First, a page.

Passion projects are almost always some of the most interesting movies to watch. That same intangible force that drives someone to tell a specific story can leap off the screen and captivate an audience; although, sometimes it is not in the manner the filmmakers intend. There is a reason why even terrible films whose every frame showcase the inner workings of the writer/ director become cult favorites. So, where does writer-producer-cinematographer Harold Jackson III’s Unarmed Man fall in the pantheon of passion projects?
Police Officer Greg Yelich (Danny Gavigan) is giving a statement, which is being recorded after he shot an unarmed man. That man, Cordell Pierce (DeWayne Foote) was African-American, and the cop pulled him over under false pretenses. However, James did tell Officer Yelich that he had a gun the car, and Yelich believes he saw the man go for the gun. In fear for his life, he shot James five times…with his girlfriend (Tia Dae) and daughter (Peyton Reavis) also in the vehicle.
“…Yelich believes he saw the man go for the gun. In fear for his life, he shot James five times…”
Now, Yelich is being investigated by Aaron Williamson (Shaun Woodland), who is prompting the statements with questions. The questions are to narrow down and focus on why the officer felt his life was in danger. Was this simply a police officer protecting himself during the line of duty? Alternatively, is there something more in-depth, and far worse, behind Greg Yelich’s actions?
There is really no getting around politics or police culture with Unarmed Man. The opening of the movie splices in true-to-life incidents of police officers overstepping their authority and using excessive, sometimes lethal, force. The use of such videos, coupled with a modicum of President Trump’s aggressive, angry rhetoric and the direct aftermath of those words (i.e., violence towards others) will undoubtedly piss a few people off. The unjust and unwarranted killings of innocent people of color will set off everyone else. All in all, the film is primed to start an earnest, intense, and possibly uncomfortable dialogue about life in the United States of America if you are not white.
Throughout the film, statements made by either the investigators, police, or witnesses sound as if taken directly from transcripts of these real tragedies. That authenticity and detail are throughout the script, which is Jackson III’s strongest asset. The man knows how to write dialogue that is believable and engaging. He also created strong, interesting characters. Yelich truly believes what he did was justified, and that is has nothing to do with race. Aaron, who is African-American, becomes increasingly irate, especially as more facts come to light. His frustrations are not only understandable given the circumstances, but feel justified.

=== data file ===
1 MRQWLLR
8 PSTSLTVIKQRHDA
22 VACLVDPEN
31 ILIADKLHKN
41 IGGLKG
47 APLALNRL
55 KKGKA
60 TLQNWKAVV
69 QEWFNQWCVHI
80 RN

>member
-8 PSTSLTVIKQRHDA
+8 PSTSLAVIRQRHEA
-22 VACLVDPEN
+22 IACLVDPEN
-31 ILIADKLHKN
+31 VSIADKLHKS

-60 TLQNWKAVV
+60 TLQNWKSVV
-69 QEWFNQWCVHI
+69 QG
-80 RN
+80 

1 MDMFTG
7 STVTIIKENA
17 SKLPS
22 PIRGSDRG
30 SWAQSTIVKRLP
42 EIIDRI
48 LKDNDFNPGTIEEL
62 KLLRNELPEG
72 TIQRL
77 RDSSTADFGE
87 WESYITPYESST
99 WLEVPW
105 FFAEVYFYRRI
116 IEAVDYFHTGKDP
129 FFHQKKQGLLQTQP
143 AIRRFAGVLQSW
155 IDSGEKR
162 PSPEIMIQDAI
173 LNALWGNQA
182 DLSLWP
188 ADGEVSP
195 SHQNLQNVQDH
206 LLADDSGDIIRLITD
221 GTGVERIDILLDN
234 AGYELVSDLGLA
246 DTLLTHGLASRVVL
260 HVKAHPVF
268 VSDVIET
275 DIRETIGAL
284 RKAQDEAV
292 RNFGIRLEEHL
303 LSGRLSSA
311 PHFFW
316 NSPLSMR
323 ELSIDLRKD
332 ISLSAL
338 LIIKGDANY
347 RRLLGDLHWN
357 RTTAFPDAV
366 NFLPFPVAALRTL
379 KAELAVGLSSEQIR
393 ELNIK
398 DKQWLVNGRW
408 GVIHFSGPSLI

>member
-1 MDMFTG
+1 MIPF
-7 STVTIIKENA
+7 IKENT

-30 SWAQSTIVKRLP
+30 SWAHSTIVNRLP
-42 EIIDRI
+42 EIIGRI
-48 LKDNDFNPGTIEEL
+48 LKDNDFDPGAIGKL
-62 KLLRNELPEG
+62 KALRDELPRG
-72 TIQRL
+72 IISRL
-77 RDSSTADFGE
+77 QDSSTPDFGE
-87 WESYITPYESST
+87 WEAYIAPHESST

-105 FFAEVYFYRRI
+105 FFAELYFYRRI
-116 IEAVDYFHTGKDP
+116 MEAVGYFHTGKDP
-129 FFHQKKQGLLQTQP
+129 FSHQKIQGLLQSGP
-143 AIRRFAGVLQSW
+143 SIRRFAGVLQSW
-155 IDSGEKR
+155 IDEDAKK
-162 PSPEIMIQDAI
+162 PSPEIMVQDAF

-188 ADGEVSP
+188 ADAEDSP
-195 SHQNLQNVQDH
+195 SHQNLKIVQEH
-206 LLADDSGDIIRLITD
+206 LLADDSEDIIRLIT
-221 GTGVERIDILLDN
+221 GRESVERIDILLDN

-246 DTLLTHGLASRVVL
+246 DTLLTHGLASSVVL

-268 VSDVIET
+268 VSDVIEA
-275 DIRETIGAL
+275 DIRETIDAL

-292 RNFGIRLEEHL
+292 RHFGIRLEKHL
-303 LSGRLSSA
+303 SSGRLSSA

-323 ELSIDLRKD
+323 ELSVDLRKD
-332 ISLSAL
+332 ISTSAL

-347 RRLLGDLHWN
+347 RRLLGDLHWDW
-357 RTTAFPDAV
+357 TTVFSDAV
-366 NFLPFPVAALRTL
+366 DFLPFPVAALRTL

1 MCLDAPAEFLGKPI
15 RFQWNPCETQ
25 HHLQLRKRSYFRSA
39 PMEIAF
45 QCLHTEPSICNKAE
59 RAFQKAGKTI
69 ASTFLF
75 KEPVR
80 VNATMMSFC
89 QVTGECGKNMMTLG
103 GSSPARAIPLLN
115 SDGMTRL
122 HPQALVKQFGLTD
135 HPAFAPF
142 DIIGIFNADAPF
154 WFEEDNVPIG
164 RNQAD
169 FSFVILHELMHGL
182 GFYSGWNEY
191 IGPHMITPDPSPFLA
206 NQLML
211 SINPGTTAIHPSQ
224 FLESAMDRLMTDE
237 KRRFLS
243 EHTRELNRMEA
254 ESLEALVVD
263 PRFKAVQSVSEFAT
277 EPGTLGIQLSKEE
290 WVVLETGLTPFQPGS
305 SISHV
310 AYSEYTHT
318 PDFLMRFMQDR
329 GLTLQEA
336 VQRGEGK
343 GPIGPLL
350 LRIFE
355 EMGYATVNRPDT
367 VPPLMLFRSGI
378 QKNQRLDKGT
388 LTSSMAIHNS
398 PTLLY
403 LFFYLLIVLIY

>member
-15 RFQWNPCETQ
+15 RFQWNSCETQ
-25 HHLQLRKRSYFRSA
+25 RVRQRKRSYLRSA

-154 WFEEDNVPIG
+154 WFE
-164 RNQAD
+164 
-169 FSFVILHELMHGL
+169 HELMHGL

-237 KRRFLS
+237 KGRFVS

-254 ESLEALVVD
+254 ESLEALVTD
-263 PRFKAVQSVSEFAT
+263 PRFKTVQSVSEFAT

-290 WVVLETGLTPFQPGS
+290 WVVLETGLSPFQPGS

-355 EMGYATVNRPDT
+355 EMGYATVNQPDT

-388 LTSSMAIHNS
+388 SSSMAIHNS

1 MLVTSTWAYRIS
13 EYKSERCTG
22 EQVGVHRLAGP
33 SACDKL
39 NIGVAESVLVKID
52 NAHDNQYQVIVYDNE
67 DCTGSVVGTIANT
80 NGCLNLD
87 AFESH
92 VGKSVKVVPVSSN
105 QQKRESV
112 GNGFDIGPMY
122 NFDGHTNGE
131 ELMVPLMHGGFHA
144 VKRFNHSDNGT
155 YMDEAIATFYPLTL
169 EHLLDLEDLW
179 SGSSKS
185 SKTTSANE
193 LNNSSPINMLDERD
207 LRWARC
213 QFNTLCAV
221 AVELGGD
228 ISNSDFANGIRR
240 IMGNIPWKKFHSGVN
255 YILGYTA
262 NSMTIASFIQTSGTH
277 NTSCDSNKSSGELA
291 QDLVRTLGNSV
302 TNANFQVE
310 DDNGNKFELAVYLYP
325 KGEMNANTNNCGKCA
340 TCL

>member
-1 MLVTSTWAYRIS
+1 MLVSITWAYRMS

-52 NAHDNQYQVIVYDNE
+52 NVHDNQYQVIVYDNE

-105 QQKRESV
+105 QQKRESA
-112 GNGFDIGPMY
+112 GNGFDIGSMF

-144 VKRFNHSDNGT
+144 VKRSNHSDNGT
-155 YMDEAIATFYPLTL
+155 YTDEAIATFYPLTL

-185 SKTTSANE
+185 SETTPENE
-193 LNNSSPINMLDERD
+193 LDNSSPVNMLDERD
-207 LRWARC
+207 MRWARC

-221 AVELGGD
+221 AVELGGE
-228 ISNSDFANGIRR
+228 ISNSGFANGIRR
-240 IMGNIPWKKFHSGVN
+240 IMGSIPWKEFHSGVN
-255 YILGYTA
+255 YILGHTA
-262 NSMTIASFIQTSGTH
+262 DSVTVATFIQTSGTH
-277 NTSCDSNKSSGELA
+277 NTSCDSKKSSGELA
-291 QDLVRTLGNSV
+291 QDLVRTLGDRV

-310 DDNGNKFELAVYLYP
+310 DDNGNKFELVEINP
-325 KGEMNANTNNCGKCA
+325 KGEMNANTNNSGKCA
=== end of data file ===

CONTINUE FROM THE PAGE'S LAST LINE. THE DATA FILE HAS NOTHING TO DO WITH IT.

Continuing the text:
“…is primed to start an earnest, intense, and possibly uncomfortable dialogue about life in the United States of America if you are not white.”
Where Jackson III does stumble a bit is in the directing. There are moments with a news reporter where the green screen effects are laughably bad, which does not jive with the rest of the tone of the movie. Plus, the cutaways from the interview/ statement to the girlfriend, Deena, on the news doing an interview is a little haphazard. It certainly does not help that Tia Dae is not the least bit convincing as a grieving woman.
Luckily, she is the only casting snafu. Woodland and Gavigan are absolutely stellar as the investigator and cop, respectively. When Yelich is asking his partner, who was present during the shooting but did not pull his gun if he has ever wished to take back a moment in his life, Gavigan comes across as desperate and empathetic in equal measure. Creating a charismatic figure out of such an impulsive personality is not exactly easy, but he manages it with dignity. Woodland is just as phenomenal. The calmer he says his lines, the more intense things become. That the two leads share a natural chemistry help tie their arcs together in a big way.
With a few tweaks to the script, this could make an outstanding stage play. As it stands though, Unarmed Man is a decently directed film with grand ambitions. That it has something to say on the current state of society’s trust of the police (and how that ties into the current presidential administration) is a quality unto itself. That Harold Jackson III’s script has crackling dialogue and a fantastic cast (with one exception) helps it overcome the limited directing skills on display.
Unarmed Man (2019) Directed by Harold Jackson III. Written by Harold Jackson III. Starring Danny Gavigan, Shaun Woodland, Tia Dae, DeWayne Foote, Peyton Reavis.
7.5 out of 10 Badges